1. By: Dominik Boddin; Horst Raff; Natalia Trofimenko
    Abstract: This paper uses micro-data from the World Bank Enterprise Surveys 2002-2006 to investigate how foreign ownership affects the likelihood of manufacturers in developing countries to export and/or import. Applying propensity score matching to control for differences across firms in terms of labor productivity and other characteristics, we find that foreign ownership is an economically important and statistically significant determinant of the likelihood that a firm will export and/or import. Foreign ownership raises the propensity to export by over 17 and the propensity to import by more than 13 percentage points. The effects are even bigger for the lowest-income countries
    Keywords: international trade, multinational enterprise, foreign direct investment, foreign ownership, development, intermediation
    JEL: F12 F14 F23 O19
    Date: 2015–03
  2. By: W. Steingress
    Abstract: Market size matters for exporters if firms must recover fixed costs. This paper uses the relationship between the extensive margins of exports and destination market size to evaluate whether fixed costs operate at the firm or at the product level. If fixed costs are at the firm level, multi-product firms have a cost advantage and dominate international trade. If fixed costs are at the product level, many firms export different varieties of the same product. Using detailed product level data from 40 exporting countries to 180 destination markets, the results indicate that entry barriers operate at the product level. Looking at firm entry within products across time and destinations, I find evidence of spillover effects that reduce fixed costs for product market rivals, increase firm en- try and augment export revenues. The efficiency gains in production through lower product fixed costs outweigh the competition effects from more firm entry. Trade policies encouraging product entry, such as advertising products in destination markets through export promotion agencies, would result in more firm entry and generate higher export revenues.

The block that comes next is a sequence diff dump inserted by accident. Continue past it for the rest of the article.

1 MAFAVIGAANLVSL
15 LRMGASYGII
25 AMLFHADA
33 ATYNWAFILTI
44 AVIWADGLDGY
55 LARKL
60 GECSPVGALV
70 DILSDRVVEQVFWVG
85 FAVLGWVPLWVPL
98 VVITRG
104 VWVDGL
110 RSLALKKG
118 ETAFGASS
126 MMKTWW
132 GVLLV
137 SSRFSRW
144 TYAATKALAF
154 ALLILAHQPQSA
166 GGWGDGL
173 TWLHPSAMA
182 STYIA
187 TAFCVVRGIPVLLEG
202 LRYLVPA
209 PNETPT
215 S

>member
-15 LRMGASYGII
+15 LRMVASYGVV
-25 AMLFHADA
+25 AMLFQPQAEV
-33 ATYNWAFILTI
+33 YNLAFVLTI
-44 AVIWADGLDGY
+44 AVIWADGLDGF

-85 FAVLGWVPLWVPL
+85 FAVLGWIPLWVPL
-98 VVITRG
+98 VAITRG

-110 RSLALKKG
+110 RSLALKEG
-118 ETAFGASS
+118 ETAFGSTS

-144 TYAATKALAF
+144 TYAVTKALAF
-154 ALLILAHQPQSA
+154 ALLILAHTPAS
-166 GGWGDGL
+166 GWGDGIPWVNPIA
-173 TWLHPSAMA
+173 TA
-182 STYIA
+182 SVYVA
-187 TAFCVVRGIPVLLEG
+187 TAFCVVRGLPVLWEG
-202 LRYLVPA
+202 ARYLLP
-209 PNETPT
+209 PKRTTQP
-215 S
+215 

Keywords: Fixed costs, spillovers, market size.
    JEL: F12 F14 F23
    Date: 2015
  3. By: Michele Imbruno
    Abstract: This paper highlights the crucial role played by international access to intermediate inputs to explain firm-level performance, via two channels simultaneously: trade and FDI. We develop a simple theoretical model showing that trade integration of input market entails an efficiency improvement within firms able to import (gains from input switching) and an efficiency decline within other firms (losses from domestic input availability). At the same time, FDI integration of input market implies non-importers’ efficiency enhancement (gains from input switching) and some ambiguous effects on importers’ efficiency (due to additional losses from foreign input availability). Using firm-level data from the Chinese manufacturing sector over the period 2002-2006, we find some results coherent with our theoretical predictions.
    Keywords: Heterogeneous firms, Trade liberalization, FDI, Intermediate inputs, Productivity JEL Classification: F12, F14, F23
    Date: 2015
  4. By: A. Berthou; L. Fontagné
    Abstract: We estimate the elasticity of extra-EU French firm-level exports with respect to applied tariffs, a variable trade cost. We propose a methodology controlling for unobserved firm characteristics driving selection in exports market and for the usual resistance terms. Results confirm a significant negative impact of tariffs on firm-level exports, with one fifth of this impact falling on the induced adjustment in the exporters' product mix. When controlling for this adjustment and focusing on the core exported products, the elasticity of the product-destination firm-level exports with respect to applied tariffs is estimated at about -2.5.